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NCAA Tournament: N.C. State Shocks No.1-Seed Villanova


This is WEEKEND EDITION from NPR News. I'm Rachel Martin. March Madness, we have lift off. Last night brought the first major upset of the tournament. A No. 1 seed went down. Eighth seeded North Carolina State's 71 to 68 win over No. 1 Villa Nova gave the NCAA tournament the kind of jolt hoops fans love and also hate since the results shredded more than a few office pool brackets. There was another surprise, though, out west from a surprising team. It happened at the tournament site in Portland, Ore. And NPR's Tom Goldman was there.

TOM GOLDMAN, BYLINE: A five seed over a four isn't exactly a stop-the-presses March Madness upset until you consider how far the fifth seeded Utah Utes have come in a very short time. More on that in a moment. First, let's go courtside for a taste of the intensity that has made the tournament the best sports show in town this opening week, whether that town's Jacksonville, Pittsburgh or Portland.


GOLDMAN: Tied at half-time, Utah and No. 4 seed Georgetown were locked in a tight battle late in the game. That Utes had a four-point lead with a little over 2 1/2 minutes left when junior guard Brandon Taylor hit a long three-point shot. And that pretty much was it. Georgetown never seriously threatened after that. And Utah won 75-64. Watching the 5-foot-10 Taylor rise and effortlessly stroke that three-pointer, you'd never guess that, at times, he's a bundle of basketball nerves.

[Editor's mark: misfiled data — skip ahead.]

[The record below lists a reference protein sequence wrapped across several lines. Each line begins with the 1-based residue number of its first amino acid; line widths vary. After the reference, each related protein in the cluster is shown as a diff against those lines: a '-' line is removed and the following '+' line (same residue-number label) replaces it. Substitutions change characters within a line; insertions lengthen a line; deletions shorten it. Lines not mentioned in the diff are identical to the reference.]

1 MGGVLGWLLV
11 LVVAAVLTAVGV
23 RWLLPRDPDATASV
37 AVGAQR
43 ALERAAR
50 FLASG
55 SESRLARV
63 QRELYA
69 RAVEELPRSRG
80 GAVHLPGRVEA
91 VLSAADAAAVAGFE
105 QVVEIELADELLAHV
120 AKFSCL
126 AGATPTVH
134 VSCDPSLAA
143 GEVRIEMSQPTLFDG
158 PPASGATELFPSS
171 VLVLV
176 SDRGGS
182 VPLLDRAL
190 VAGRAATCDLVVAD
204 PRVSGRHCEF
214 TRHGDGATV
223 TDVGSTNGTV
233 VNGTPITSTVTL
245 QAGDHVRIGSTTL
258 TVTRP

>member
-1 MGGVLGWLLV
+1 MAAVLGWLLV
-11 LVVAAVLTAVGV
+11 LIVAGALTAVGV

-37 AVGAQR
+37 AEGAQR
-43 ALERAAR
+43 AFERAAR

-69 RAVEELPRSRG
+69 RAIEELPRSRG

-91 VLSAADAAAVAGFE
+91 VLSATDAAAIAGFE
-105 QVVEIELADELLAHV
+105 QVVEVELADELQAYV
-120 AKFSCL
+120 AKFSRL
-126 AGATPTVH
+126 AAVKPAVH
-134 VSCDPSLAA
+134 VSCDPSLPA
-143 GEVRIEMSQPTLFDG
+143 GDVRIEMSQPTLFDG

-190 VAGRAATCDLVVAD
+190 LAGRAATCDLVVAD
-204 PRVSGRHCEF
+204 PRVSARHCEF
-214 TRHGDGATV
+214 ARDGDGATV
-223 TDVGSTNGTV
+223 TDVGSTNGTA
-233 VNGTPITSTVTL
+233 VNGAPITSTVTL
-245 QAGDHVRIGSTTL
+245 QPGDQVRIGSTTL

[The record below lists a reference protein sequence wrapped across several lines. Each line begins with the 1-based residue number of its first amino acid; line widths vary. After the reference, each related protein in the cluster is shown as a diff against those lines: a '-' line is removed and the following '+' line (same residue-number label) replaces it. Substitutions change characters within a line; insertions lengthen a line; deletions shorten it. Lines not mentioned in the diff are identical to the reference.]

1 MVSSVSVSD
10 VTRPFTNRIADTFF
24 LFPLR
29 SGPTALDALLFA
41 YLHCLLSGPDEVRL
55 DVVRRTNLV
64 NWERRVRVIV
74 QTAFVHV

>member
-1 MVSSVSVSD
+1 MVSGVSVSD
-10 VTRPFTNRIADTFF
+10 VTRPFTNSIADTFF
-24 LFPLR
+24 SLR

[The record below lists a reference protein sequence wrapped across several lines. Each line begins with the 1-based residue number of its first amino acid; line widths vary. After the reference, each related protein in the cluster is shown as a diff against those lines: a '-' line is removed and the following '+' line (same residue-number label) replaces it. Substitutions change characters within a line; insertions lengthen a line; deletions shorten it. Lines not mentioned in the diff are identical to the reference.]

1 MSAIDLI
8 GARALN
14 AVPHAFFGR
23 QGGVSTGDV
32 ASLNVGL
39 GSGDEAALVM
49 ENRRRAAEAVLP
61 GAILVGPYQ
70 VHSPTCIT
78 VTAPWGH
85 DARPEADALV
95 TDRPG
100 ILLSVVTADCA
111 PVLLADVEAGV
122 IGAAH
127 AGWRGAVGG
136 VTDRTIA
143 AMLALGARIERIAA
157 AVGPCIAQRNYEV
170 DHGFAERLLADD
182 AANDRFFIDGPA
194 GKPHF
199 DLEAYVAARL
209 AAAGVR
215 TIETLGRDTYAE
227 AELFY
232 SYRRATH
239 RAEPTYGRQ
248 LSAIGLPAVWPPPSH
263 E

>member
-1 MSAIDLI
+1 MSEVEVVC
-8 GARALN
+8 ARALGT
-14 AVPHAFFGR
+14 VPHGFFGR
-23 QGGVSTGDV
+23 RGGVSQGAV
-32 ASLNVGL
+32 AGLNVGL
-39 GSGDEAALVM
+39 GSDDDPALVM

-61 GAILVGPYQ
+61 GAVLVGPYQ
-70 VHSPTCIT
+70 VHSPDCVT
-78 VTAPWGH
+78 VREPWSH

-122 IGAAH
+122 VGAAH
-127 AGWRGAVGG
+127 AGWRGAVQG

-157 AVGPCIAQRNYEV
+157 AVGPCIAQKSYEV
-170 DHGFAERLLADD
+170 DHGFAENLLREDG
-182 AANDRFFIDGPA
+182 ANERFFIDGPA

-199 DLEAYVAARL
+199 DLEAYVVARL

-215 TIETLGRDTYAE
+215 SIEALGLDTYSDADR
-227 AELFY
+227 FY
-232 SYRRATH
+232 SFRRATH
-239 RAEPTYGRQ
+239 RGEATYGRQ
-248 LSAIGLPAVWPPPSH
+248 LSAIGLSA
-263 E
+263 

BRANDON TAYLOR: Sometimes I kind of get in my head a little bit. And if the first shot or the first two shots don't go in, I tend to psych myself out and start thinking about the next shots and probably going to miss that next shot and then start shooting myself out of the game, you know. And I don't think I did that this game.

GOLDMAN: Watching the Utes calmly take control of this rugged game when it mattered most, you might also never guess Utah won a grand total of six games in an entire season just four years ago. That was the first season under a new head coach, former nine-year NBA player Larry Krystkowiak. And it was the first season of Krystkowiak's grinded out philosophy of coaching and life.

LARRY KRYSTKOWIAK: I've always said you kind of take care of whatever list is on your desk that particular day. You try to fix what's broken. And you wake up the next morning, and you do it again, and you do it again. And then after 1,400 days, you hope that the graph is trending upward, and you're in a position to make some improvement.

GOLDMAN: Krystkowiak says he's always lived that way and avoided setting lofty goals.

KRYSTKOWIAK: I never dreamed of playing in the NBA. I never once talked about it or thought about it until I was there. It was just - I got to figure out a way to get a little bit better each day. And I think our kids have really latched on to that concept. And now we look around, it's like pinch me.

GOLDMAN: Krystkowiak's upward-trending graph has taken the Utes from that 6 and 25 season four years ago to 15 and 18 the next year, 21 and 12 last year, and now - pinch them - the sweet 16 where the opponent very well could be No. 1 seed Duke led by the legendary Coach K, Mike Krzyzewski. Larry Krystkowiak sometimes is called the other Coach K. Krystkowiak isn't close to Krzyzewski's gaudy record of more than 1,000 college wins. But the Utah Utes are more than happy with the guy they've got who has his team working every day and finally winning. Tom Goldman, NPR News, Portland. Transcript provided by NPR, Copyright NPR.